Another stop on our tour through the Egyptian sahara was the White Desert. About 6 hours east from Siwa, this remote spot is an absolutely hidden gem. I have to be honest, prior to this trip, I never even knew this place existed. I had never heard of it or even seen pictures of this on pinterest. For a travel junkie like me, that’s a rarity, especially when it comes to cool landscapes.
I’m totally baffled as to why Egyptians keep it secret, because it is a spectacular and otherworldly portion of the desert. I can’t imagine coming to Egypt and not seeing this now. The White Desert got it’s name from the unique composition of the rock. It is an ancient sea floor that formed millions of years ago and then dried up. The white color comes the now decomposed and soldified bodies of the ancient crustaceans and sea life, which formed the bedrock. The rock is like a talc or chalk, very soft and semi-porous.
The rock itself has been eroded from the water of this ancient body of water, but also from the wind, creating these really unique formations. On the bottom of the formations, it is round and fairly smooth from the water erosion. And then above it, there are erratic formations with strange shapes from the wind erosion. You can almost visualize where the old water level used to be, because the wind vs water erosion is so drastically different. And the sand! Picture back to when you were a kid and you’d get to the bottom of the chalk box with all the soft crumbs leftover. Now imagine a whole desert of that. It is so soft and fine and white! Although, I wouldn’t recommend rolling down a dune of it; it sticks to absolutely everything and is so hard to get out.
We spent the day driving through the White Desert, enjoying the scenery in a four wheel jeep. With no AC and only the windows, you get a real feel for the heat of the desert. You’d feel the wind blow, expecting a breeze, and you’re blasted with super hot air. And the sun is completely relentless. Siesta is a must here, and we stopped at a natural spring from a few hours around lunch, just to beat the heat. But the drives in the jeeps were so fun. Our drivers were so great, but still lots of fun, plowing up and down these big sand dunes or pulling wheelies in the sand. Sorry Mom and Dad!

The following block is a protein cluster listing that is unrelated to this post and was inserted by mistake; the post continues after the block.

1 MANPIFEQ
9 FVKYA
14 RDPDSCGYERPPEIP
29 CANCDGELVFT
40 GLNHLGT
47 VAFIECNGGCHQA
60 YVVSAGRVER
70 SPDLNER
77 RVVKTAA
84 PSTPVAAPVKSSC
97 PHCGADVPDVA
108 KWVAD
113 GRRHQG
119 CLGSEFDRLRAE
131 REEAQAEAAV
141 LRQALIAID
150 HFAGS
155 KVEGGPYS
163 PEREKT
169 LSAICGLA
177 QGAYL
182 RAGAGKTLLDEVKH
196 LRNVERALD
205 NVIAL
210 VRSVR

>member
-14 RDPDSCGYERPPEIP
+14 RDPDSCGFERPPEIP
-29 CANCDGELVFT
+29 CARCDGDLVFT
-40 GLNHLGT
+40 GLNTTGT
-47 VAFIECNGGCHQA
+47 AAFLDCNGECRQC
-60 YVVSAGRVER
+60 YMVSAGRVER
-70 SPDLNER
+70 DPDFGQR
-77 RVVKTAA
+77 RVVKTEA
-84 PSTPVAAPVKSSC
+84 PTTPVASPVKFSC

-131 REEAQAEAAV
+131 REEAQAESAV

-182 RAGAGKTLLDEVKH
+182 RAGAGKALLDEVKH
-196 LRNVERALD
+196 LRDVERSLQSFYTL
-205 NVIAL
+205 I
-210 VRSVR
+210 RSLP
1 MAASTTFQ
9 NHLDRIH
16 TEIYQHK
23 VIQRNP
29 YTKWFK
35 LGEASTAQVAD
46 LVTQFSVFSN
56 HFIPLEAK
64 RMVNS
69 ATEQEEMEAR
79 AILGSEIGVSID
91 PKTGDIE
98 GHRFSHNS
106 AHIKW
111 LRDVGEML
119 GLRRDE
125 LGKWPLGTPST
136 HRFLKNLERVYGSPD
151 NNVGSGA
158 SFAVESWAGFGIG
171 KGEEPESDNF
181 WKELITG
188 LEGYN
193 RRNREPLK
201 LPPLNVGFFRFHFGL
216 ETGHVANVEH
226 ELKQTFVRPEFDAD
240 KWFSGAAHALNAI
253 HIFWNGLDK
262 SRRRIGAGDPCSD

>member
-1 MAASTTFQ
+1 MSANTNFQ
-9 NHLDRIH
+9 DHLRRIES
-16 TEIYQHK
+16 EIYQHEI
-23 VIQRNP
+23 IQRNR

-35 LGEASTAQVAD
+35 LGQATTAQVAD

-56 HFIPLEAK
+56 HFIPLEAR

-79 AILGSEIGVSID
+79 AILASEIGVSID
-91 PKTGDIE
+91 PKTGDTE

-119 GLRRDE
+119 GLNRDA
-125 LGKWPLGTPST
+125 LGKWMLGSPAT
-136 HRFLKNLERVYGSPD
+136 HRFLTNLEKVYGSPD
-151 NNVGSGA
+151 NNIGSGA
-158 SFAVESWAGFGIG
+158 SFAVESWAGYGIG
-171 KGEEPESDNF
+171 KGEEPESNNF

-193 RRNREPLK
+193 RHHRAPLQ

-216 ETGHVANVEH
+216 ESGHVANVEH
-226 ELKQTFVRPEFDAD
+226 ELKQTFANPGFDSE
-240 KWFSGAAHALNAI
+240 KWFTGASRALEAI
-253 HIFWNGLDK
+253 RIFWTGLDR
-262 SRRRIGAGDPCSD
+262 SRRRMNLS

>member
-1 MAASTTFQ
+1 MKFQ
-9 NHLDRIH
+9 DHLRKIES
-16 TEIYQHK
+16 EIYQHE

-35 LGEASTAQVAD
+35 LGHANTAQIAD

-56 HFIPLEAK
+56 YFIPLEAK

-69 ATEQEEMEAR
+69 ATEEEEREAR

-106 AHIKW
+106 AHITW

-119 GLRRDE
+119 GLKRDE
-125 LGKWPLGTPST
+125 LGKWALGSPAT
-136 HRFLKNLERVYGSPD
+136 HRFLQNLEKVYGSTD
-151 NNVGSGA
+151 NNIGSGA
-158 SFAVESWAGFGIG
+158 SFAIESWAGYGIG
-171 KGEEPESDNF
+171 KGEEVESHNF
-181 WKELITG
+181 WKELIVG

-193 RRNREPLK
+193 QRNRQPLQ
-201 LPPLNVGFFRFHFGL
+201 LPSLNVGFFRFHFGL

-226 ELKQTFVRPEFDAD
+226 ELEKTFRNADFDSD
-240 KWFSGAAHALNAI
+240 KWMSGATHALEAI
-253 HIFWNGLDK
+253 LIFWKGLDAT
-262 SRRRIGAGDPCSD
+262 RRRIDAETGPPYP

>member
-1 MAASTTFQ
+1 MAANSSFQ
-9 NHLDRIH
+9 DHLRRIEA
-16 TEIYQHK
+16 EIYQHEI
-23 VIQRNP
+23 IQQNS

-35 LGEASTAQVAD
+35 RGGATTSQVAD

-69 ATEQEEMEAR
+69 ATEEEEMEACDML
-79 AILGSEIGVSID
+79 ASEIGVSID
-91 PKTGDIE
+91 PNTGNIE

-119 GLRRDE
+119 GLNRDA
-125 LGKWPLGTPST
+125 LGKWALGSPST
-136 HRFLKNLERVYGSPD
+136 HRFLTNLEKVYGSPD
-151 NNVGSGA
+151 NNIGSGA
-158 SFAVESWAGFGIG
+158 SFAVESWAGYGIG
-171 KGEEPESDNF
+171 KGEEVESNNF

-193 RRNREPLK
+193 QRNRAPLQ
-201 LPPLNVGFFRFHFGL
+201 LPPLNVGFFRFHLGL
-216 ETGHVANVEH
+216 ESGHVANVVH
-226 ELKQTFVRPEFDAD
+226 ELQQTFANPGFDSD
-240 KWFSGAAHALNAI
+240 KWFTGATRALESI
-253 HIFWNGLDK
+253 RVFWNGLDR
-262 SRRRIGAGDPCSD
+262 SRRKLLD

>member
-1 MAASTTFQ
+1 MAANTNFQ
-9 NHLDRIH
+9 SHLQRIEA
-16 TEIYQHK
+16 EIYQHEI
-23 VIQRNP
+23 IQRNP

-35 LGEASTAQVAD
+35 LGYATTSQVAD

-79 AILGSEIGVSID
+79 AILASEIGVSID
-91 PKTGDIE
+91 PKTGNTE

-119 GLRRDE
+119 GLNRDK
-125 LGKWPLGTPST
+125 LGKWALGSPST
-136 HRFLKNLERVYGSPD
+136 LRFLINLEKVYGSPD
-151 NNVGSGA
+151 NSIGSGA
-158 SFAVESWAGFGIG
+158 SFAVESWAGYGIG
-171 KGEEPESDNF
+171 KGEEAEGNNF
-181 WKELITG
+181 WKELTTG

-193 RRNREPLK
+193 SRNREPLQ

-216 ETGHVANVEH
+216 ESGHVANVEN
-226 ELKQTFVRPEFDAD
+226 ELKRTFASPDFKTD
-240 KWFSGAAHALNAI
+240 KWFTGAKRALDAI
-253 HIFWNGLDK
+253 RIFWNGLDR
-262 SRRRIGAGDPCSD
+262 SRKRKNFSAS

There were a view high points where we got some excellent views of the surrounding desert. One of them is Walid’s favorite spot scenery in Egypt, and it did not disappoint. You get to the top of a sand dune and look out over a valley of rock monuments, all in the blinding white color. At the bottom, you can practically envision the ancient water splashing on the bottom of the rocks based on how their formed. One of the people in our group said it looks like Ha Long Bay withouth the water, and I couldn’t agree with that description more. Some of the formations have nicknames based on their shapes, like the sitting camel, chicken and the tree, and rabbit rock.
After a sand filled day of driving, we made camp for the night in the middle of the White Desert. It was a very basic campsite, a few sheets to form protective walls and some mattresses on the ground. No roof, leaving the top open for a full night of stargazing. And wow, I don’t think I’ve ever seen so many stars. And with no moon, we got a full view of the Milky Way, shooting stars, and complete constellations. You could see everything!
Our drivers also double as chefs, and they cooked us a lovely grilled chicken and vegetable dinner, which we enjoyed in the open air of our camp. They also played some drums and sang for us, as well as taught us a couple of Egyptian games. It was such a simple night. And I loved that about it. You don’t always need these fussy hotels or luxury comforts to enjoy yourself. Good company, good food, and beautiful nature is all I need to enjoy a night. I feel totally relaxed after these few days in the desert, it was a nice way to finish off the trip grounded and centered.